As long as it is "properly packaged, labeled and declared," one may take Victorian philosopher Jeremy Bentham's mummified head onto your flight. The TSA added that travelers may simply snap a picture and tweet it to @AskTSA if they are in any doubt about the flight-legality of any desiccated human remains with which they wish to fly.
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North Korea is on Team Trump, reports Reuters, describing the millionaire mogul as a "wise" choice and his rival as "thick-headed Hillary."
Run by a brutal and notoriously reclusive authoritarian clique, North Korea is under U.N. sanctions and regularly threatens the U.S. and the south with nuclear annihilation. Trump has indicated he will take a softer line with the regime.
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"It turns out that Trump is not the rough-talking, screwy, ignorant candidate they say he is, but is actually a wise politician and a prescient presidential candidate," said the [DPRK Today] column, written by a China-based Korean scholar identified as Han Yong Muk.
DPRK Today is among a handful of news sites run by the isolated North, although its content is not always handled by the main state-run media.
It said promising to resolve issues on the Korean peninsula through "negotiations and not war" was the best option for America, which it said is "living every minute and second on pins and needles in fear of a nuclear strike" by North Korea.
Kyle Chayka hates minimalism, a consumer product like any other, a class signifier, a "slightly intriguing perversion, like drinking at breakfast" for the insincere global elite.
...an outgrowth of a peculiarly American (that is to say, paradoxical and self-defeating) brand of Puritanical asceticism, this new minimalist lifestyle always seems to end in enabling new modes of consumption, a veritable excess of less. It’s not really minimal at all. ...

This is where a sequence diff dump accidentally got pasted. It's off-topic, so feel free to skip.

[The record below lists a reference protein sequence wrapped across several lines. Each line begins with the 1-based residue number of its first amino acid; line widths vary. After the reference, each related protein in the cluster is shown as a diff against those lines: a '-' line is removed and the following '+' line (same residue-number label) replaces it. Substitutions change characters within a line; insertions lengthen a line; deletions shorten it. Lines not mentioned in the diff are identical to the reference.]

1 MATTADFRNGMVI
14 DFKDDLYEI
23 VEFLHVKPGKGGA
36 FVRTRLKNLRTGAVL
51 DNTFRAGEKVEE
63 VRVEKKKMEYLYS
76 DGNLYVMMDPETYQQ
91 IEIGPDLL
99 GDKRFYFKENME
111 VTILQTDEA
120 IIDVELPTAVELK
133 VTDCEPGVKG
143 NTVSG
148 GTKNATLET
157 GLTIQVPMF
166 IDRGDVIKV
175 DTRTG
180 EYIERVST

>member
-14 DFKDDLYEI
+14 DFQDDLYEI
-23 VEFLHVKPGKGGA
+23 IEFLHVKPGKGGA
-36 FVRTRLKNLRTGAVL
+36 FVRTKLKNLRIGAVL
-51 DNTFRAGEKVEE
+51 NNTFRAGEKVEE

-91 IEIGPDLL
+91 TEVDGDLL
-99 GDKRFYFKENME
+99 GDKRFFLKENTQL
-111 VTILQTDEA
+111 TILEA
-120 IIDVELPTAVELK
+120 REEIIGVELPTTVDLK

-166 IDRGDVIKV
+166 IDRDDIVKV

...it comes with an inherent pressure to conform to its precepts. Whiteness, in a literal sense, is good. Mess, heterogeneity, is bad — the opposite impulse of artistic minimalism. It is anxiety-inducing in a manner indistinguishable from other forms of consumerism, not revolutionary at all. Do I own the right things? Have I jettisoned enough of the wrong ones? In a recent interview with Apartamento magazine set against interior shots of his all-white home in Rockaway, Queens, the tastemaker and director of MoMA PS1 Klaus Biesenbach explained, “I don’t aim to own things.”
... it takes a lot to be minimalist: social capital, a safety net and access to the internet.
It seems a bit confused on the relationships between different things and people calling themselves "minimalist," and the snark verges on how dare you – but yeah, fuck Soylent.
These are great tweets, also:
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TMZ reports that Miss Cleo is dead at 53. The TV psychic, also known as Youree Harris, was famous for the character's faux-Jamaican accent and the bizarre Tarot-themed advertising campaigns exhorting Americans to call in for a reading.
You couldn't fool Miss Cleo, went the catchy 90s' tagline, but the entertainer could not fool the FTC, either: her Psychic Readers Network collapsed after the government charged it with deceptive advertising, billing and collection practices. Harris went on to perform as an actress and a spokesperson.
"It's the one who is really unpleasant. That's the daddy." Read the rest
Donald Trump, the Republican nominee for President, has announced plans to do an AMA on Reddit. Unlike most "ask me anything" events, however, this one is unofficial and unmoderated by Reddit's usual team on the r/IAMA subreddit. Instead, it will occur in a fan group, r/The_Donald, notorious for its users' fractious behavior and general abundance of seething meme-fueled pretend-laughter. Read the rest
Hillary Clinton, 45th president of the United States, would like to remind you of a few important things.
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I can fix this fucking country for you. And all you little bitches need to do is get off your asses one goddamn day in November.
“Oh but what about your eeeemaaaaillls???” Shut the fuck up. Seriously, shut the fuck up and listen for one fucking second.
Here’s all you need to know about me:
- In 1992, I said I was proud to have followed my career instead of baking cookies.
- The GOP fucking dragged me for it. They made me bake cookies. They’re scared of me.
- Every time I have a job, y’all love me. Every time I run for anything, the GOP breaks out the big guns again and fucks me up good. And apparently it fucking works.